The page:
It has been a couple of days now since the end of the Bill Frisell residency at Capilano U and I think all of the students and faculty are still basking in the glow.
The residency took place November 24 through 26, 2014. On the first day, we had a faculty interview session with Bill. Ron Samworth, Brad Turner, Bill Coon, Andre Lachance, Bradshaw Pack, and I were on the panel. Each of us had chosen one of Bill's many recordings to play for him and thought of things we would like to ask. Bill is famously shy and quiet so I was a little concerned about how this event would go. I needn't have worried. Andre chose “Turn Out the Stars” from Paul Motian's album of Bill Evans' music. Bill immediately launched into some great stories about meeting Evans in 1969 and lots of other stories about playing with Motian. Other faculty members chose recordings from “Rambler”, “Have a Little Faith”, and the trio record with Elvin Jones and Dave Holland. Again, Bill seemed eager to share and remember his experiences in the studio with 'the greats'. It was truly jazz nerd heaven.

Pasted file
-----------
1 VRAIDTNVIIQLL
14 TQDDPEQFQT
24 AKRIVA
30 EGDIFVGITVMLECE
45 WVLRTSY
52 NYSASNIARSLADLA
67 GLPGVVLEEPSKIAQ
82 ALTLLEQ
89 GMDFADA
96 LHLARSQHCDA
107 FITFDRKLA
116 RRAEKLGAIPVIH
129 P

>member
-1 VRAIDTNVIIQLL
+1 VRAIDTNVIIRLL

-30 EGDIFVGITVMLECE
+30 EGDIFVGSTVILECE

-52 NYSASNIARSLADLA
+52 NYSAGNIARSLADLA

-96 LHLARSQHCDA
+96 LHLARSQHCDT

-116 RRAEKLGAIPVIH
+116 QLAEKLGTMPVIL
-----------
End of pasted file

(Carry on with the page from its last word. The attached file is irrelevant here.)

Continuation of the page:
On Monday and Tuesday afternoons, there were open rehearsals for the concert with Bill's trio and Brad Turner. I thought it was very generous of Bill and the band to allow the students to observe the rehearsal process. Normally, this would be quite a private thing for musicians. In any case, they all seemed quite comfortable rehearsing with an audience and the rehearsing on both days was actually a lot like a concert, with very few stops and starts in the tunes. Both Brad and Bill are both so self-effacing and agreeable that it did take a while to come to decisions at times; each one wanting the other to feel comfortable and respected. Bill told us in many of the sessions that he really values musical collaborations that are all about trust and respect and love. He certainly modelled those qualities for the students. Ted Poor (drums) and Luke Bergman (bass and acoustic guitar) are incredible collaborators and seem to have some kind of telepathic connection with Bill, following and complimenting every subtle move. Brad was very nervous about the whole thing. I think it was great for students to see that someone on Brad's level of musical development can still get nervous in some situations.